If someone were to buy and sell ES futures over the last 25 years based on the 50-day simple moving average crossing over the 200-day moving average, what kind of results would they get?

Below is a table that represents the statistics of this simple trade:

Now if we were to optimize the parameter set and run permutations, would the results improve with different parameter sets?

I ran 112 permutations with the fast average ranging from 30 to 100 in steps of 10 and the slow moving average ranging from 120 to 250 in steps of 10.

Next I plotted the slow average against the fast average and then used Net Profit as the third axis. This yielded an optimization space that is depicted below:

Below is the optimization space based on the Pessimistic Return on Margin objective function. Notice that the 50/200 cross stands atop a lonely hill that represents a local maxima, but not the global maxima.

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This entry was posted on June 25, 2009 at 3:10 am and is filed under System Trading Musings. You can follow any responses to this entry through the RSS 2.0 feed.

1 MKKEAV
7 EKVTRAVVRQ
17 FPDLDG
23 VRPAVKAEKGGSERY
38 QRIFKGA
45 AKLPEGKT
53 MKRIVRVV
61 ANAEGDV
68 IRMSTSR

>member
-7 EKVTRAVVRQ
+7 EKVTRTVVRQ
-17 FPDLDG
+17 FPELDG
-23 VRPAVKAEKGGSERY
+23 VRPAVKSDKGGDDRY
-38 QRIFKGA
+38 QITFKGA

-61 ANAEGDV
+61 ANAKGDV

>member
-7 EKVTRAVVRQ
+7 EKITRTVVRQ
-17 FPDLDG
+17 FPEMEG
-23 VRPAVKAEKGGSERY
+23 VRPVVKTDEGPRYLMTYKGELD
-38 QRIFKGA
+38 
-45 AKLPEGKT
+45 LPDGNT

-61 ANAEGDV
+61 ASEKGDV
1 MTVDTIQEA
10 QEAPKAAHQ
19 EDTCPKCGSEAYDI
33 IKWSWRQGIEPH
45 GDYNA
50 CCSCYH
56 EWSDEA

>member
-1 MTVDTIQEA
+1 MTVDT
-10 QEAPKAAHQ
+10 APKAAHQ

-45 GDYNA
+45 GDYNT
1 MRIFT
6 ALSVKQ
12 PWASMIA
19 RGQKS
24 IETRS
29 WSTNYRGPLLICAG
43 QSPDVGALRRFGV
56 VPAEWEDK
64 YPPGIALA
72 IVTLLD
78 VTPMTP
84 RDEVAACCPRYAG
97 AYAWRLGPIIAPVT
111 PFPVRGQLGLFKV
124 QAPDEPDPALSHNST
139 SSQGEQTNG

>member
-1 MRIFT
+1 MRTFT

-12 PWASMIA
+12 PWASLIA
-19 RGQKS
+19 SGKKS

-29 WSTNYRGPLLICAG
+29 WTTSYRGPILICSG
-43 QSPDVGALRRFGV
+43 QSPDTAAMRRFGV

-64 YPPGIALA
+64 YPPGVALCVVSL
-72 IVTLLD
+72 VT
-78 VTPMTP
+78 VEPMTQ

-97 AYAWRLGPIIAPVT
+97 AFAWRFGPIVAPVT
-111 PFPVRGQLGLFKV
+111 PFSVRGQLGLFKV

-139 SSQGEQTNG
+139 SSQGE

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June 25, 2009 at 12:19 pm |

Good stuff milk.

What did you use to plot your 3D optimizations?

June 26, 2009 at 2:44 am |

The 3D graph is generated with an Excel macro that is available from TradersStudio for about $70.

Its utility is in visually showing whether a maxima has like-minded neighbors (good) or if it has no similarly profitable neighbors (not good).

A lonely peak is likely the product of chance and does not represent a good trading system, as the chance of having the same result in the future is slim.

June 26, 2009 at 1:54 pm |

My partner uses TraderStudio, but I don't think he has the excel plugin. I use AmiBroker to generate very similar 3D optimizations.

Yes, the spikes are to be avoided when evaluating system.

September 24, 2009 at 6:03 pm |

I prefer the standard contour plot in excel which gives a better idea of the stability of the performance around optimal parameter settings.

sc